In the two months that Sloan has called the state of Washington home, she has started to become regionalized. One indication of this is how she addresses Sidney and I. Over the past several weeks she has phased out calling us “mommy” and “daddy.” Now, more often than not, she calls us “mom” and “dad.”
It is a little weird, I guess. While “mommy” and “daddy” are Southern monikers that are used by people from that region to refer to their parents over a whole lifetime, toddlers across the country also use them for a few years of their lives before graduating to more formal terms. Because Sloan had both going for her––Southern roots and being the ripe age of 3––I thought “mommy” and “daddy” might stick with her for a little longer. I was wrong.
In a way though, it shouldn’t come as a surprise. I address my parents as “mom” and “dad” and Sloan observes this multiple times each day. She also hears her aunt and uncle do the same thing. Sidney hates that Sloan has adopted these terms. She much rather her daughter call her “mommy.” Although there is something definitely endearing about a little girl calling her parents “mommy” and “daddy,” at least she is addressing us by appropriate, acceptable terms.
Well, perhaps I shouldn’t go that far.
While she isn’t calling us Tweedle Dee and Tweedle Dum, she doesn’t exactly always address us by a mother or father derivative. She is very much aware of our first names and takes delight at the annoyance in our faces when she calls us “Sidney” or “Brent.”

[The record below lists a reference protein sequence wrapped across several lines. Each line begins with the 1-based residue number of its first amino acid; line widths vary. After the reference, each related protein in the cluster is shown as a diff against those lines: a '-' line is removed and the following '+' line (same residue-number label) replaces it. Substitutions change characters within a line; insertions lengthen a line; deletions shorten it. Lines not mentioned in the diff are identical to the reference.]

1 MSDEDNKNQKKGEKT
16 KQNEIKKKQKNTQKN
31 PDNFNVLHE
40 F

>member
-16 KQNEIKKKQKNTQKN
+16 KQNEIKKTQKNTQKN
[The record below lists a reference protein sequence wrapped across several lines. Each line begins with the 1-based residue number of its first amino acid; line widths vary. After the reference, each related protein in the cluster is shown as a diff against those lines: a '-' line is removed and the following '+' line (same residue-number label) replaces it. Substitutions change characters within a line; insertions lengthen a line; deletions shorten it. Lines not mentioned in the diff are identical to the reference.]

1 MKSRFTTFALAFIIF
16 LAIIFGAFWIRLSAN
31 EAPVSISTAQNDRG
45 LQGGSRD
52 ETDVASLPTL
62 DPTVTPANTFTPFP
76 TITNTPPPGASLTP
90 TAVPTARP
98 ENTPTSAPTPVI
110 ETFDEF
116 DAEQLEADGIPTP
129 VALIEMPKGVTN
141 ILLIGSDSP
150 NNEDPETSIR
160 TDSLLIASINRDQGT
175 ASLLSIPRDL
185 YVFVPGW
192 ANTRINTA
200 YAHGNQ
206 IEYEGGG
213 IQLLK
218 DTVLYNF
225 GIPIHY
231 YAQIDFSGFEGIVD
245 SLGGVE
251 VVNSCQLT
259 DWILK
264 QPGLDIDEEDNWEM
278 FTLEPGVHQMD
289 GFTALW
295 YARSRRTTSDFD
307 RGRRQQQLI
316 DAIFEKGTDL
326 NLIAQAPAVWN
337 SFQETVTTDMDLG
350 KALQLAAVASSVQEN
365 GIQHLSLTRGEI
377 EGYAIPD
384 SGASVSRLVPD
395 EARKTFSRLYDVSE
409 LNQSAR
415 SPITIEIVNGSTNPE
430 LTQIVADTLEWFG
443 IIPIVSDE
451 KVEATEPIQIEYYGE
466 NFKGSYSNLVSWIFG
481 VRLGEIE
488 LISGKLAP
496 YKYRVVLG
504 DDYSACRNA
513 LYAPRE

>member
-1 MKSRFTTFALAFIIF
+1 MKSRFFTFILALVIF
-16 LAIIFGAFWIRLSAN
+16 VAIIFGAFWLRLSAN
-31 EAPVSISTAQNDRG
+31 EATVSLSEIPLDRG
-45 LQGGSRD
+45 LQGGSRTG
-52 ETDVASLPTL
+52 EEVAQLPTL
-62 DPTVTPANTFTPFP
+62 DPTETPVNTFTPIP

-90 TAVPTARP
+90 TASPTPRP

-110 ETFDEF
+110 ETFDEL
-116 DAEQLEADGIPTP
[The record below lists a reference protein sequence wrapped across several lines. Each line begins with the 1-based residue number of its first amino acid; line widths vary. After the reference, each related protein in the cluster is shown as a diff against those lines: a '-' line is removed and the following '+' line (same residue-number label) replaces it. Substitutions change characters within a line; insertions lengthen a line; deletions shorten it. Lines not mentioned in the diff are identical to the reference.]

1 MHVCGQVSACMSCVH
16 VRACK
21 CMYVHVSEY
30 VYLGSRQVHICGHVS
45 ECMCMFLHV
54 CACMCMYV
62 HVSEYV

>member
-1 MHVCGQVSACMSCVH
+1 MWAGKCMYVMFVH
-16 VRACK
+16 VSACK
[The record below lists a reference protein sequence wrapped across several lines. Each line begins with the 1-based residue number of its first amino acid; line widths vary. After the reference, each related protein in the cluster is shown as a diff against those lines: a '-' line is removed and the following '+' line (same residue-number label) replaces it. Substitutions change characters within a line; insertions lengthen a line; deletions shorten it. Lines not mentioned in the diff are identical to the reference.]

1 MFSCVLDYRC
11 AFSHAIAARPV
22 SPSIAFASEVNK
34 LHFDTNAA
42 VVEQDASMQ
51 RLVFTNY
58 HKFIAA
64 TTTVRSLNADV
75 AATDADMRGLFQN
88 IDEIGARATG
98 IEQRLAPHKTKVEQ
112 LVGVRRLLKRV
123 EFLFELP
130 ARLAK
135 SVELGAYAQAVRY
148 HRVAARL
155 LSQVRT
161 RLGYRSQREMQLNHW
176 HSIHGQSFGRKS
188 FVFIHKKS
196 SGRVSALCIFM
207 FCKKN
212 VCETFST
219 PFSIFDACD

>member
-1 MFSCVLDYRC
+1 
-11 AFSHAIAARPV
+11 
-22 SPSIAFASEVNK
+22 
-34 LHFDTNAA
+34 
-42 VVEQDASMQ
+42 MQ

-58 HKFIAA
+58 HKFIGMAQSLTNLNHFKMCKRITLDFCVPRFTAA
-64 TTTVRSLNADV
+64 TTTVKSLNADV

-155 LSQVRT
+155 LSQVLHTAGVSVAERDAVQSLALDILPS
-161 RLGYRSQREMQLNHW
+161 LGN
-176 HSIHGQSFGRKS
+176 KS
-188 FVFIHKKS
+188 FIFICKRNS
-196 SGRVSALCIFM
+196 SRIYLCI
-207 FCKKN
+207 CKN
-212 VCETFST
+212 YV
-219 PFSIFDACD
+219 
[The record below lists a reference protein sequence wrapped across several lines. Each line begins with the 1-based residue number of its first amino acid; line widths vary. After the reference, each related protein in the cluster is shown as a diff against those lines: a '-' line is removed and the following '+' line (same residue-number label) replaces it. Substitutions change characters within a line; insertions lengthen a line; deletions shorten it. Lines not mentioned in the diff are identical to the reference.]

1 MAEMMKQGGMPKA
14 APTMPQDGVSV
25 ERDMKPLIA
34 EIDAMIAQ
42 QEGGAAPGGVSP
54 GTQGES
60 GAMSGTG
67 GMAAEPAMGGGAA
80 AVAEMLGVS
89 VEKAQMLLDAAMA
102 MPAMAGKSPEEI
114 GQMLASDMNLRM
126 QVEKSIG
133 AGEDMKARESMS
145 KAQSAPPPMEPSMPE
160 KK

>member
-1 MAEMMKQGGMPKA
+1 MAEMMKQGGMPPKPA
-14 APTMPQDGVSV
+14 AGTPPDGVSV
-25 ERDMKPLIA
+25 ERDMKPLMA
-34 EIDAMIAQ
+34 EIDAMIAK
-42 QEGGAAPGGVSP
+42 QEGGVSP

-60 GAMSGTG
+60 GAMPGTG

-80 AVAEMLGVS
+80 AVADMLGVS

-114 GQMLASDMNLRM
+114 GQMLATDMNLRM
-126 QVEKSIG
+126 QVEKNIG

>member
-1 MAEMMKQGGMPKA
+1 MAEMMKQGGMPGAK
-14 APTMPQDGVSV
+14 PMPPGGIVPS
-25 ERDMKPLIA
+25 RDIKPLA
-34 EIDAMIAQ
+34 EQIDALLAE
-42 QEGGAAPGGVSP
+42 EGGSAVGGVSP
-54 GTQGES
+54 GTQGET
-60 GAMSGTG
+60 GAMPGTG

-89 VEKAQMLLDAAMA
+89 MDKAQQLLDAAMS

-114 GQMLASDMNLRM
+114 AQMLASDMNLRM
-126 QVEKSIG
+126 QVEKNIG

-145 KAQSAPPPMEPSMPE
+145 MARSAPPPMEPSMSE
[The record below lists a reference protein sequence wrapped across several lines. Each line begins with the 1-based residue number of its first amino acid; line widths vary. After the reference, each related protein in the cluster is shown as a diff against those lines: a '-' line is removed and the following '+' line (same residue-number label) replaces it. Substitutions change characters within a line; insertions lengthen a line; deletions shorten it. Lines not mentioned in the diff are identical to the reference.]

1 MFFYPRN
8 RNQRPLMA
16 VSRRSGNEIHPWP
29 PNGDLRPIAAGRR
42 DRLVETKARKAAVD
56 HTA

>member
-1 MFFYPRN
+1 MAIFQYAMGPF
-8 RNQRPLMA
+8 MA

So, when I came across today’s Life’s Little Instruction, I couldn’t help but smile. I think the instruction was written in the first place because the author knew how cringe-worthy it sounds when a parent is called their first name by a young child. That’s why I like this calendar series so much, the people making it can relate!
From Sloan’s perspective, I think there are a couple reasons why she usually follows calling me “Brent” with a mischievous snicker. First, as I mentioned above, I think she savors the reaction it elicits out of me. Also, I believe she feels clever when she says it, almost like she has figured something out.
I guess I shouldn’t take what she calls me too personally. As long as I am relevant enough that she is addressing me in the first place, I should be content. Don’t Blink.